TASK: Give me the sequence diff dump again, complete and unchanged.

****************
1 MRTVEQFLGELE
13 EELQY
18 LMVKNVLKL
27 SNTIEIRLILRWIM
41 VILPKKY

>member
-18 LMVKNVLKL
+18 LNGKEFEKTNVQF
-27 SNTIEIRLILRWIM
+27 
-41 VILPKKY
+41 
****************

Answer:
1 MRTVEQFLGELE
13 EELQY
18 LMVKNVLKL
27 SNTIEIRLILRWIM
41 VILPKKY

>member
-18 LMVKNVLKL
+18 LNGKEFEKTNVQF
-27 SNTIEIRLILRWIM
+27 
-41 VILPKKY
+41 